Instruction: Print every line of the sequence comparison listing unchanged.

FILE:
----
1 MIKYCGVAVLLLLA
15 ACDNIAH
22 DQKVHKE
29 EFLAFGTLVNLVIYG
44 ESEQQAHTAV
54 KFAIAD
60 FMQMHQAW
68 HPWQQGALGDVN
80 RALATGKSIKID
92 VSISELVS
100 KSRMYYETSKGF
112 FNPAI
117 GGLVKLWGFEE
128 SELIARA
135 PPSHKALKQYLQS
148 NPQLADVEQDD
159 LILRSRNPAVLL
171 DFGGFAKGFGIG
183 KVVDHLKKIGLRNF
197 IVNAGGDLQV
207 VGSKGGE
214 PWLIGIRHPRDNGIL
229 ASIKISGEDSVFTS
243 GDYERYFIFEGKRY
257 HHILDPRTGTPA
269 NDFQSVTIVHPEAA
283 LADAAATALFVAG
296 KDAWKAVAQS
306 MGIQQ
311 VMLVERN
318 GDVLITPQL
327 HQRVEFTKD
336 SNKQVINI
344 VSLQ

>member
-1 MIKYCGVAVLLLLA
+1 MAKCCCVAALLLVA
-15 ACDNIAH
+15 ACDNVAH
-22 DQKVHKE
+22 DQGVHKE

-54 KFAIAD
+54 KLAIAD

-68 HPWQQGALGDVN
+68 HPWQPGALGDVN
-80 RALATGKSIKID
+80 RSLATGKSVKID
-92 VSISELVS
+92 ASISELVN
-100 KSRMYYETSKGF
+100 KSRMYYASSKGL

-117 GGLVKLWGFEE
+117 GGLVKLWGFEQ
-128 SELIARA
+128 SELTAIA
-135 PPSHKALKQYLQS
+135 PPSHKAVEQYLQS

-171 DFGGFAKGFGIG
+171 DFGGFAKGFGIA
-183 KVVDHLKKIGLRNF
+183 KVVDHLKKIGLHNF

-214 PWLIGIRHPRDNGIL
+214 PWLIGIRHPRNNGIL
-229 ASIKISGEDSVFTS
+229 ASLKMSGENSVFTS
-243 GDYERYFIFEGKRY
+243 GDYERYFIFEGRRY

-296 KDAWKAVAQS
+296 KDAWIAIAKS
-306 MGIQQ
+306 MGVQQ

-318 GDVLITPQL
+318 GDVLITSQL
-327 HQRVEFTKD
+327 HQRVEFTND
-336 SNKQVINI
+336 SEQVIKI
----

1 MIKYCGVAVLLLLA
15 ACDNIAH
22 DQKVHKE
29 EFLAFGTLVNLVIYG
44 ESEQQAHTAV
54 KFAIAD
60 FMQMHQAW
68 HPWQQGALGDVN
80 RALATGKSIKID
92 VSISELVS
100 KSRMYYETSKGF
112 FNPAI
117 GGLVKLWGFEE
128 SELIARA
135 PPSHKALKQYLQS
148 NPQLADVEQDD
159 LILRSRNPAVLL
171 DFGGFAKGFGIG
183 KVVDHLKKIGLRNF
197 IVNAGGDLQV
207 VGSKGGE
214 PWLIGIRHPRDNGIL
229 ASIKISGEDSVFTS
243 GDYERYFIFEGKRY
257 HHILDPRTGTPA
269 NDFQSVTIVHPEAA
283 LADAAATALFVAG
296 KDAWKAVAQS
306 MGIQQ
311 VMLVERN
318 GDVLITPQL
327 HQRVEFTKD
336 SNKQVINI
344 VSLQ

>member
-1 MIKYCGVAVLLLLA
+1 MAKCCCVAALLLVA
-15 ACDNIAH
+15 ACDNVAH
-22 DQKVHKE
+22 DQGVHKE

-54 KFAIAD
+54 KLAIAD

-68 HPWQQGALGDVN
+68 HPWQPGALGDVN
-80 RALATGKSIKID
+80 RSLATGKSVKID
-92 VSISELVS
+92 ASISELVN
-100 KSRMYYETSKGF
+100 KSRMYYASSKGL

-117 GGLVKLWGFEE
+117 GGLVKLWGFEQ
-128 SELIARA
+128 SELTAIA
-135 PPSHKALKQYLQS
+135 PPSHKAVEQYLQS

-171 DFGGFAKGFGIG
+171 DFGGFAKGFGIA
-183 KVVDHLKKIGLRNF
+183 KVVDHLKKIGLHNF

-214 PWLIGIRHPRDNGIL
+214 PWLIGIRHPRNNGIL
-229 ASIKISGEDSVFTS
+229 ASLKMSGENSVFTS
-243 GDYERYFIFEGKRY
+243 GDYERYFIFEGRRY

-296 KDAWKAVAQS
+296 KDAWIAIAKS
-306 MGIQQ
+306 MGVQQ

-318 GDVLITPQL
+318 GDVLITSQL
-327 HQRVEFTKD
+327 HQRVEFTND
-336 SNKQVINI
+336 SEQVIKI